One area of game design that may still be full of innovation potential is creation games. Past game designs that involve creation usually followed the SimCity or Civilization template, where creations are large and atomic. There may be more interesting designs to come from the opposite of that, where creations are smaller and your control is more granular. The game mechanic of "alchemy" is where the user can use simple combinations of objects to create new objects. While it has already been popularized many games like Minecraft, Pokemon, Puzzles and Dragons, it has a lot of potential to be applied to many other real-world themes. The mechanics and implementation of such systems tend to be relatively simple. These designs have great potential for virality through sharing and cooperation. Since they can be light in mechanics, they are ideal for accessible products that can appeal to new audiences that don't typically play many games. They involve lots of interesting objects and tokens, which make it easier to create compulsion for microtransactions and virtual currency. Much like the way RPG systems invaded lots of different game genres as a way to add customization and persistence, the concept of creation and crafting may start to creep into other game genres as mashups and secondary features.
Products that must appeal to many different groups are often worse at satisfying any given group. The more it can be specialized and target a single group, the better it can fit the needs of that group. There are tradeoffs when design must have broad appeal. A result of today's audience fragmentation is that games can be free to target niches. This has been true of the music industry. When music distribution started to accommodate more sources, music genres become more specialized to serve smaller niche audiences. Digital distribution can create many separate niche stores and communities to better serve customers looking for specialized products. The logical conclusion is fragmentation into many small communities. The game industry has generally been thought of as a single entity. A few closed platforms and a few companies used to control distribution. Now that games span many platforms, distribution channels, it no longer makes sense to think of it as "THE game industry".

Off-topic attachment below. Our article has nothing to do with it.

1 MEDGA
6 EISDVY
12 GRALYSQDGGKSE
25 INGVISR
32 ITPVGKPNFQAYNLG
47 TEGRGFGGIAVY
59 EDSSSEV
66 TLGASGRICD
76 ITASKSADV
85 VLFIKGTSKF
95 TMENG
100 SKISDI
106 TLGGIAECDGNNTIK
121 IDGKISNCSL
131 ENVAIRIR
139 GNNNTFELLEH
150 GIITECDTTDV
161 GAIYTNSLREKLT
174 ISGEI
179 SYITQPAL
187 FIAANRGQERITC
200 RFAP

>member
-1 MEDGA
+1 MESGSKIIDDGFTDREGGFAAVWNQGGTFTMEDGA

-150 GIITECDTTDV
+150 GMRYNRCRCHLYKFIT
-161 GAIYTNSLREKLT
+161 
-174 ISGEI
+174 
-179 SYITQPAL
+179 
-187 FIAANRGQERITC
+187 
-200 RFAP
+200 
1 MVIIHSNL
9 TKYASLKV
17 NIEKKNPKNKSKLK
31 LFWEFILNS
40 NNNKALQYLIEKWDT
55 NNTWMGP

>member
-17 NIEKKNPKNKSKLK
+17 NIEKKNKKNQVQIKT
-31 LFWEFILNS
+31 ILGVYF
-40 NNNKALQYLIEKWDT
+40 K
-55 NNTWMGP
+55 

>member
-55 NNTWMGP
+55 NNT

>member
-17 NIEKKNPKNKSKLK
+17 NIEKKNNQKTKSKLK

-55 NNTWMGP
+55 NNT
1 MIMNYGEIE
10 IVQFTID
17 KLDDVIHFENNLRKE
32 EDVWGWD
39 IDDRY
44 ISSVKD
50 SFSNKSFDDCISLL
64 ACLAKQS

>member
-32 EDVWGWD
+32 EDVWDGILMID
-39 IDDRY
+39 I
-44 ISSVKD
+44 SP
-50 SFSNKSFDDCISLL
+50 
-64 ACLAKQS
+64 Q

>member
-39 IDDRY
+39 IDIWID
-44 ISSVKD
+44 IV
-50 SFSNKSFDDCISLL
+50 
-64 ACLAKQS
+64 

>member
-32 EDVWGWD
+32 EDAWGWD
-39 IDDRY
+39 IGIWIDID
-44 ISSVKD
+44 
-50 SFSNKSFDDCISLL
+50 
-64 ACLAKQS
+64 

Unfortunately, it will become more and more difficult to attract players with niche games. The gaming audience used to be largely made up of gamers seeking new things constantly. Most games still had the concept of being able to be "finished". Games were not as good at keeping you engaged for months. Since technology and design was rapidly improving, games quickly went obsolete, pushing players to the next batch of games. All these traits are going away. Gamers are more likely to stick to an infinite game that has no end like Minecraft or Call of Duty multiplayer. There may be a growing dichotomy between what has traditionally been thought of as a gamer (one that plays many many games) and a user of a single game (a Minecraft player who doesn't play anything else). The explosion of smaller unique games may only be played by a small audience of "Samplers", whose hobby is to sample many games.
Whenever business models change, it's inevitable that some types of games have difficulty thriving. Exploration is an activity that games always simulated well. Unfortunately, the high cost of content creation means fewer games are likely to focus on world exploration. It may be a design area with underserved audiences that cannot get these experiences from mobile games or multiplayer games or service-oriented games. The Oculus Rift may breathe new life into these games that help keep it at least a viable niche activity.
Is this the future of immersive virtual exploration?
Horror games also may be worth exploring, since horror gamers will likely become an underserved market. Since hit games require mass appeal, the horror genre has not seen many titles in recent times, and will likely be ignored by large companies. They tend to have loyal audiences who purchase many products, which may make them ideal as niche premium-priced products. Horror game designs have strong emotional payoffs, which tends to lead to organic virality, and their mechanics may have more potential for innovations. In general, with open ubiquitous platforms and growing niche audiences, the concept of underserved gaming markets may go away. If a genre has been popular in the past, it's likely possible to reach them along some rung of the chain.